Thursday, 16 May 2013

chicken feed

The problem we had with the chickens eating their eggs has ceased.  I can't be certain why this was, since we have changed more than one experimental variable at the same time.  I have started feeding them a diet of almost pure layers' pellets, instead of a mixture of pellets and mixed grain and probably more grain than pellets, which has considerably raised the protein content of their diet.  Simultaneously, with the warmer weather, the Systems Administrator has been letting them out in the evenings for chicken exercise time.  A run round the garden allows them to practice their natural foraging behaviours, and gives them a change of scenery.  If they were eating eggs because they were bored, perhaps they are now less bored, and foraging outside the run further changes their diet.  So we can't say definitively why the egg eating has ceased.

It stopped within days of switching their food, which is a salutary thought.  They are only chickens, not possessed of intellect or free will according to conventional theory, whereas we are.  But if a change in diet can produce such a dramatic alteration in chicken behaviour, why do we believe that human beings are immune to similar effects?

One of the Speckeldies has gone broody.  She sits in the egg box, wings outstretched, looking grumpy.  Yesterday, when we did not let the chickens out for a run because they might not have gone in again by the time we needed to go out, I went in the late afternoon to collect the eggs.  As I attempted to budge the broody over to the other side of the nest box to check under her for eggs, while she squawked in protest, one of the other Speckeldies suddenly tried to make a leap for freedom through the open lid.  I slammed it down hastily, then had to look to see if I'd inadvertently brained either of them, but they were both fine.  One of my colleagues once told me how his primary school had chickens, and one evening after they had just gone to roost somebody opened the roof above the roosting perch for some reason.  The rooster stood up to see what was going on, at which point the lid was accidentally dropped.  It got him full on the skull, and that was the end of him.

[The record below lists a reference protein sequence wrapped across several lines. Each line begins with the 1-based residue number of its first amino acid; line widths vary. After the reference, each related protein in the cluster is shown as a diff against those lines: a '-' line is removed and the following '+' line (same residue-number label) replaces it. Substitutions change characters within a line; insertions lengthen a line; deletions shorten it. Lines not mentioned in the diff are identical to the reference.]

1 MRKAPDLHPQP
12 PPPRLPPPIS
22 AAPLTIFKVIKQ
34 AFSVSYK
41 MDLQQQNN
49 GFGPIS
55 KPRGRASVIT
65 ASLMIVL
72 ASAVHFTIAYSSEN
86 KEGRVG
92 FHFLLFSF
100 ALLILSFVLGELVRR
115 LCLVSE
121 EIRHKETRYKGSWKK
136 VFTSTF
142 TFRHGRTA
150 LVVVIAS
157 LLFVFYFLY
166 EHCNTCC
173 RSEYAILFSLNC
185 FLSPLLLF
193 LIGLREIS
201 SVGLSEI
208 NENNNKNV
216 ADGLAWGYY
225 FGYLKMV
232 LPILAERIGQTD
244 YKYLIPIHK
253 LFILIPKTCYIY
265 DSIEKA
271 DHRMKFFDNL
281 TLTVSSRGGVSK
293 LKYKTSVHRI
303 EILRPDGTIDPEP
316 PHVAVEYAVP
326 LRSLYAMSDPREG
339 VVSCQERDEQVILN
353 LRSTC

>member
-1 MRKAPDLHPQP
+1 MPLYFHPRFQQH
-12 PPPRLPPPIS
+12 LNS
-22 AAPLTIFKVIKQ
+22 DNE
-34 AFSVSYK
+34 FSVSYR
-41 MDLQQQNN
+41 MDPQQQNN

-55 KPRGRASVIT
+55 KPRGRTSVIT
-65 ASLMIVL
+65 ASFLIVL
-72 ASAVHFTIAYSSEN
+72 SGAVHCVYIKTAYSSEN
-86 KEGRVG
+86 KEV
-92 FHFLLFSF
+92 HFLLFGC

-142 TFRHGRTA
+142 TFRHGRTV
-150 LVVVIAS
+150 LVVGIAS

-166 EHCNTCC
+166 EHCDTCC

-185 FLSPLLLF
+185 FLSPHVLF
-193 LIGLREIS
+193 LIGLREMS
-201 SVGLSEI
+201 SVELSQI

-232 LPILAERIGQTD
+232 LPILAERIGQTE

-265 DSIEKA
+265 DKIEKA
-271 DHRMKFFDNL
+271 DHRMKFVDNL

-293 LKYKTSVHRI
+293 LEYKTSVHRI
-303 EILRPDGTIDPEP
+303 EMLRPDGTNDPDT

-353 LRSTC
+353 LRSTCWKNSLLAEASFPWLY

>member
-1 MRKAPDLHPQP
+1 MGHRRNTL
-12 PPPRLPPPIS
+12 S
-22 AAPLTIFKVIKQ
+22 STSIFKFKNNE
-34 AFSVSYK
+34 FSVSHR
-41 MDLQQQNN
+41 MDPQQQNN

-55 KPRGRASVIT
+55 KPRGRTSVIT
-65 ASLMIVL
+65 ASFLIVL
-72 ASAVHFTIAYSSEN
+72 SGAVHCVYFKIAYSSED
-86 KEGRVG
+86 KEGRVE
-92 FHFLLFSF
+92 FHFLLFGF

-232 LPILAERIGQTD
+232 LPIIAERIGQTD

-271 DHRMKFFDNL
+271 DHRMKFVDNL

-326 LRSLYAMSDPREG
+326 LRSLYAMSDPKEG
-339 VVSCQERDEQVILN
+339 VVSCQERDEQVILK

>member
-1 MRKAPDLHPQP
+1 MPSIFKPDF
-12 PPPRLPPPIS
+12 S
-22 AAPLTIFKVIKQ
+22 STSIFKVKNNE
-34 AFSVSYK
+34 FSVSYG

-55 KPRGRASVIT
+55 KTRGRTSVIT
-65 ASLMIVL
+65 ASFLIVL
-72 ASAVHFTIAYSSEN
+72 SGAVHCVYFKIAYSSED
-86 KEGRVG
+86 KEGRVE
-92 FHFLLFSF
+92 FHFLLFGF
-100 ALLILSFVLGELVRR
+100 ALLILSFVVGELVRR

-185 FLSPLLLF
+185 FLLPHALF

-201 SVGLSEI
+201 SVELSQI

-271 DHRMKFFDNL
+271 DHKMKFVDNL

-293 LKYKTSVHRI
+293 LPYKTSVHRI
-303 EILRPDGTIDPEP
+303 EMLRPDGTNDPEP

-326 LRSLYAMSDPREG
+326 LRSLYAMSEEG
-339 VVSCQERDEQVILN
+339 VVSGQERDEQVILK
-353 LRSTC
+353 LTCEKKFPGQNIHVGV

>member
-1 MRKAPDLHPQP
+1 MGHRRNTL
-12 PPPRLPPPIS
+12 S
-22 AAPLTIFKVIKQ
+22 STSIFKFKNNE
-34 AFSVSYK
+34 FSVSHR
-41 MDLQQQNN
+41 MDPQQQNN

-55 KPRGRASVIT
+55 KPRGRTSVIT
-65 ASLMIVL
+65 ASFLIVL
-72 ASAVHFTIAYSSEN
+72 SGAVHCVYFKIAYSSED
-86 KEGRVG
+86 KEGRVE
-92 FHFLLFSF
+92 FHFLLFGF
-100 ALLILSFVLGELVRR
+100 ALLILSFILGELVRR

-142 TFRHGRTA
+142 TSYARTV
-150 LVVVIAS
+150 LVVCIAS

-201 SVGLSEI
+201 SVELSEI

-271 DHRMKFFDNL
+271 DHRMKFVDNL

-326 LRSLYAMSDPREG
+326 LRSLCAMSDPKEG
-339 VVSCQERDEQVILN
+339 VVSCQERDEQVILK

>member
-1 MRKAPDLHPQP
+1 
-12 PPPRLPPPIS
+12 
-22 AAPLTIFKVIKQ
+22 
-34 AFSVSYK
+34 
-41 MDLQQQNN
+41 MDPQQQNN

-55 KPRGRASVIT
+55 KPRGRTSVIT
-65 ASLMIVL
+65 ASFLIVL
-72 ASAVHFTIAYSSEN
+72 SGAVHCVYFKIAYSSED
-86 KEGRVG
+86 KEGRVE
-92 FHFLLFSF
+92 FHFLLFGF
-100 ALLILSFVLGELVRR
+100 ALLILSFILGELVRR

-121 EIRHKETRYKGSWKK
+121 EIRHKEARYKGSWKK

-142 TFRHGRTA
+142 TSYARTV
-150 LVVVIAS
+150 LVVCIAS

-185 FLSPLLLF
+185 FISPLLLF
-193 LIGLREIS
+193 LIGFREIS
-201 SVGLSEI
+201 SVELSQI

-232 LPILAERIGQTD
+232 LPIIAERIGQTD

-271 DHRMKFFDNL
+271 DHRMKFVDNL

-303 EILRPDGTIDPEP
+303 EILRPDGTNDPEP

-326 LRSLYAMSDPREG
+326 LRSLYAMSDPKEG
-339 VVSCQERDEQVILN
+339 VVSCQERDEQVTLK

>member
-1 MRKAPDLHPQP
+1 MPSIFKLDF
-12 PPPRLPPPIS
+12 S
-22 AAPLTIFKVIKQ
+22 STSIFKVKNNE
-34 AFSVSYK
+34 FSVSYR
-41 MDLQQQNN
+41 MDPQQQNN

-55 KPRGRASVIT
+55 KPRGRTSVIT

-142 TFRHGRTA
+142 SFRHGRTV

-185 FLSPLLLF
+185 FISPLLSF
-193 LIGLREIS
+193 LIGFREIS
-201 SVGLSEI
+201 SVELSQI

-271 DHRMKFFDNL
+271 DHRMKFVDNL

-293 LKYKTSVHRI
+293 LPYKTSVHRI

A broody hen stops laying.  That isn't an issue for us, since the only reason we have as many as five hens is to provide company for each other, and at this time of year they churn out more eggs than we can eat.  I give boxes of eggs to our friends and relations when I see them, but it's still hard to keep up.  The spring rush should start to subside fairly soon, though Speckeldies are bred to be prolific egg producers, and these are young birds in their prime.  The old lady Maran produces an enormous, dark brown egg two or three times a week.

When they are allowed out the chickens have taken to wading around in the mud at the bottom of the garden, where the water table has risen to form what is now a bog bed.  They go rushing down the slope with a great appearance of having a set purpose, and paddle.  Somebody needs to explain to them that they are chickens, and not ducks.  Still, they do less damage playing in the mud than when they are raking through the straw mulch, or eating the leaves of my plants.  One unlucky geranium was reduced to half its original size, before they lost interest in it.

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